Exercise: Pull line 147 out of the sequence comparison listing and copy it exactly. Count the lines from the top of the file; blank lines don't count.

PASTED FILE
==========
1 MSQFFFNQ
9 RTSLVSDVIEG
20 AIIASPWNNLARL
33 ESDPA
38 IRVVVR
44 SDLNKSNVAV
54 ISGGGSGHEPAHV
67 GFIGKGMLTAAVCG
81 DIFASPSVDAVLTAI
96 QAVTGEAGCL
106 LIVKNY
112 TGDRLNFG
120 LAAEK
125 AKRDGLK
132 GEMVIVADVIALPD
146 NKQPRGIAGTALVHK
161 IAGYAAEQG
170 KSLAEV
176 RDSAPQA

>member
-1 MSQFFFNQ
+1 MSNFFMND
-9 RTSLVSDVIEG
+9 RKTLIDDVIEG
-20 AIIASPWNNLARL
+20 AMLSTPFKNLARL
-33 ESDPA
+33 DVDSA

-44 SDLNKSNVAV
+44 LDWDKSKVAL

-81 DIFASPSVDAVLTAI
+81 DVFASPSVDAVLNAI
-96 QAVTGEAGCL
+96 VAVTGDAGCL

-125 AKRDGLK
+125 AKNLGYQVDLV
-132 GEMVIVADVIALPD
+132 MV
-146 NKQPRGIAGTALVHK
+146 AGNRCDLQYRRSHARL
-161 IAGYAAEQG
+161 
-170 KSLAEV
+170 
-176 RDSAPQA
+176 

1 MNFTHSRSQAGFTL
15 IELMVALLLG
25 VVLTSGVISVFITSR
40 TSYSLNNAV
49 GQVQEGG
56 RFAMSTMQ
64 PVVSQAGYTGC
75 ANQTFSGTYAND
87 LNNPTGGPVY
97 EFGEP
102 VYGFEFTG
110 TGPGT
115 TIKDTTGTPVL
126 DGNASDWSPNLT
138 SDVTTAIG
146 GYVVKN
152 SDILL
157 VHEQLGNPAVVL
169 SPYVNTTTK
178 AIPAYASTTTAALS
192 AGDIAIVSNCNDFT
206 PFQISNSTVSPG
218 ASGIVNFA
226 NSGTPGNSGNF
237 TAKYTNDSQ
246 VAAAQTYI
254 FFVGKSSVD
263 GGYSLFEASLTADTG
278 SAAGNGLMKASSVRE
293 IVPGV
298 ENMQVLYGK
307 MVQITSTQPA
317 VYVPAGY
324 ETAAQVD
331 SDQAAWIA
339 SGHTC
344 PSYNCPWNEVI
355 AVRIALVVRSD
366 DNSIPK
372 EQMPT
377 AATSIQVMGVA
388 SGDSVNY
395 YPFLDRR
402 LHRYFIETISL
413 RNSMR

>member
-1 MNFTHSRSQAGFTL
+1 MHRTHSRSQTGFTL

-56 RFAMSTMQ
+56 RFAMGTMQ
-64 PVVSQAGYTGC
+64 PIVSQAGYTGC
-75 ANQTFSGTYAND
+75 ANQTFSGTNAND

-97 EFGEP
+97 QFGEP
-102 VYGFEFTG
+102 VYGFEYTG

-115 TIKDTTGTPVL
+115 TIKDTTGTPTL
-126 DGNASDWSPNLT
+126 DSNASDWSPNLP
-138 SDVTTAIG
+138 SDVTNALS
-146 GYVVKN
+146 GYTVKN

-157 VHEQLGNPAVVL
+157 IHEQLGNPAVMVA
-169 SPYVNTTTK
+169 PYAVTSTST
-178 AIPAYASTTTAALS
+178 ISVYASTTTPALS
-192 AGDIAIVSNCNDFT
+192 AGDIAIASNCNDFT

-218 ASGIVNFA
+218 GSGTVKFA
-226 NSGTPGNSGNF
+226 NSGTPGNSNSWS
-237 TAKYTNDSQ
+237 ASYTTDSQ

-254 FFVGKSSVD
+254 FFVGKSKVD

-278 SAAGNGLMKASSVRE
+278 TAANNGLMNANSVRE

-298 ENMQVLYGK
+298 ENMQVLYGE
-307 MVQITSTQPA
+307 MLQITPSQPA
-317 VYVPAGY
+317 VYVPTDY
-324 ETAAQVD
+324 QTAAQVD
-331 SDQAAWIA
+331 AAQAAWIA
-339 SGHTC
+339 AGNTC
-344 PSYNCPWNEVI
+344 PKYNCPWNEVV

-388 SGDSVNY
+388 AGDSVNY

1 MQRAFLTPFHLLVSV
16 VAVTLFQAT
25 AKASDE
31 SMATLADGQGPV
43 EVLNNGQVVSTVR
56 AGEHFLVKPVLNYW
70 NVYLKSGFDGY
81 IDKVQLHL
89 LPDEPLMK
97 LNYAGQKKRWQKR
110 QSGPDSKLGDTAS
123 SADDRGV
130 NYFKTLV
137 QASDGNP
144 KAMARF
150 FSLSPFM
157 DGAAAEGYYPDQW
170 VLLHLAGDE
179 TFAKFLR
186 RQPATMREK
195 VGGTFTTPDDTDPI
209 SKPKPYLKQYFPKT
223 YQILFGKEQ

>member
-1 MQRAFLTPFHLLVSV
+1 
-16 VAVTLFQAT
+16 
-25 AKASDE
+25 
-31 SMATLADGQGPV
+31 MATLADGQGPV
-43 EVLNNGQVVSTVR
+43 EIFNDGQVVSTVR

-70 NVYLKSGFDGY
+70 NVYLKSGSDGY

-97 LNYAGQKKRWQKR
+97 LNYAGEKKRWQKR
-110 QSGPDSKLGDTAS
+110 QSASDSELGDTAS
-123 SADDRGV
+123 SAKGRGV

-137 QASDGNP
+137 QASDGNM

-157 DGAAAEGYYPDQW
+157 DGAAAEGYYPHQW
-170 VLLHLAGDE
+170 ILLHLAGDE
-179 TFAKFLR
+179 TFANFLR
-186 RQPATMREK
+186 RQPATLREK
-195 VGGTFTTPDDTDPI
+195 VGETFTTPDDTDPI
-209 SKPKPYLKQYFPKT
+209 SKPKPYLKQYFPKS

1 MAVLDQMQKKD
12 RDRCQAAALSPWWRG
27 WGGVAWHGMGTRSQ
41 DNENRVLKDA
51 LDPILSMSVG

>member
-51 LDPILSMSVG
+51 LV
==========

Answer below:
1 MQRAFLTPFHLLVSV